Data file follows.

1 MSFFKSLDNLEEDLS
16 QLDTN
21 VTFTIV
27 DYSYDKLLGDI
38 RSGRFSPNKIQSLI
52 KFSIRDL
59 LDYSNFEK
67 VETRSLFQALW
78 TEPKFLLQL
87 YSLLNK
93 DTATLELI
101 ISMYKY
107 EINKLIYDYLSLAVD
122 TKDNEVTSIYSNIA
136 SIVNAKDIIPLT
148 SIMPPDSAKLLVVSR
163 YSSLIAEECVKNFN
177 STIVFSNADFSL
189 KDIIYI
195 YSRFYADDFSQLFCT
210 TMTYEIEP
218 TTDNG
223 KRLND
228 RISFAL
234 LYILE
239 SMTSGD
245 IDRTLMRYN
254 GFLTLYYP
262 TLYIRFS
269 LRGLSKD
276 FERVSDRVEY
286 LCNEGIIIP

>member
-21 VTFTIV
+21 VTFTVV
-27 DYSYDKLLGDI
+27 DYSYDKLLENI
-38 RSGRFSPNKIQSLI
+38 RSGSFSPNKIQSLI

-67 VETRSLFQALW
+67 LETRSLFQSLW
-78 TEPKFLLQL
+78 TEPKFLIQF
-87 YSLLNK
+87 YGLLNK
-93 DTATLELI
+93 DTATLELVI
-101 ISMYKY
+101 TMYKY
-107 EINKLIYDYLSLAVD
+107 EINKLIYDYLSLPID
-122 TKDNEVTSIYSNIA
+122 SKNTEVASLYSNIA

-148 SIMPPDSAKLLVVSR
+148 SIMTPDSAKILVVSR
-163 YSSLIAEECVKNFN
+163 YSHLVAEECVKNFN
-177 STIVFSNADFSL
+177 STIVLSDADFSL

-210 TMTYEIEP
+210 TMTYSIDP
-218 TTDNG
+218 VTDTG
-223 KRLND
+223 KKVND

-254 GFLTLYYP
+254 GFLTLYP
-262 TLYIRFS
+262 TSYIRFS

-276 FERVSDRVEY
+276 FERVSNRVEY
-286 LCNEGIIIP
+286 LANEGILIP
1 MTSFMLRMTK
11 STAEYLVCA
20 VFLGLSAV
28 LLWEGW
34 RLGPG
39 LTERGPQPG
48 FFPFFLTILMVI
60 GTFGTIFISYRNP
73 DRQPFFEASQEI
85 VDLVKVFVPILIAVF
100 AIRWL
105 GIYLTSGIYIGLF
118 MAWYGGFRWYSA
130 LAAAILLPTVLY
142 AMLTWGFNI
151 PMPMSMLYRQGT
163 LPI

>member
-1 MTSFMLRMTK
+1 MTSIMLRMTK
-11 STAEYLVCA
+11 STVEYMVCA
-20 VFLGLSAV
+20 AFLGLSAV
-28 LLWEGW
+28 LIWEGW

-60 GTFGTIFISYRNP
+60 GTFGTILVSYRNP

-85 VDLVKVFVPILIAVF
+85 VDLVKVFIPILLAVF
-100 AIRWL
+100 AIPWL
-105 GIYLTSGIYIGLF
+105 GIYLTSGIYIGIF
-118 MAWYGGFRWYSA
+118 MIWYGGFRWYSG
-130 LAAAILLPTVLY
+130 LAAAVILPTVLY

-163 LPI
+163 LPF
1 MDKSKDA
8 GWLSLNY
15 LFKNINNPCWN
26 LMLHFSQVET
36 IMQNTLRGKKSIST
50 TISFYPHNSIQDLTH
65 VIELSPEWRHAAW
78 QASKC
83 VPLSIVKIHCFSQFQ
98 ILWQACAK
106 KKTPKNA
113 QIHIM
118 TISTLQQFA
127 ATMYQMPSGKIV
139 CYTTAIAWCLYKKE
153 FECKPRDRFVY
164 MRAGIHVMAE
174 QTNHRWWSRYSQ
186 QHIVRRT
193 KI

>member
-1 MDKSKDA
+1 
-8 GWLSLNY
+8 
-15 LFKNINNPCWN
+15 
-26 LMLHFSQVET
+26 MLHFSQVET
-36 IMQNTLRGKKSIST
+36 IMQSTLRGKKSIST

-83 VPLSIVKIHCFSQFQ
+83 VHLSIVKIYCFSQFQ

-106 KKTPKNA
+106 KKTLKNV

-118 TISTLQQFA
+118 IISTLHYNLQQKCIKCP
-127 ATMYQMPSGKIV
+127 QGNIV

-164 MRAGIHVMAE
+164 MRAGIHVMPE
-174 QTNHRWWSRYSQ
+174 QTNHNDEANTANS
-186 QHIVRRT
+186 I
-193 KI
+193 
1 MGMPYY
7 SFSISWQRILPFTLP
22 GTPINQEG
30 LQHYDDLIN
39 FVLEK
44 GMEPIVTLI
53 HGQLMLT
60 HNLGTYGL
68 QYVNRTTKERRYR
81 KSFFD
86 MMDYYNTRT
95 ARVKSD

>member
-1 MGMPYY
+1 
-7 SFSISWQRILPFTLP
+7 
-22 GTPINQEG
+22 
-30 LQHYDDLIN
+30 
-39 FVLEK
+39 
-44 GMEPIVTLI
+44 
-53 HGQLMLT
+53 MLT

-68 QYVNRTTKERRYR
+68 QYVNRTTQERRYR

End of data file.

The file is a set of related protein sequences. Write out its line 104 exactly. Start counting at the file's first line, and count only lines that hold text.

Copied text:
-100 AIRWL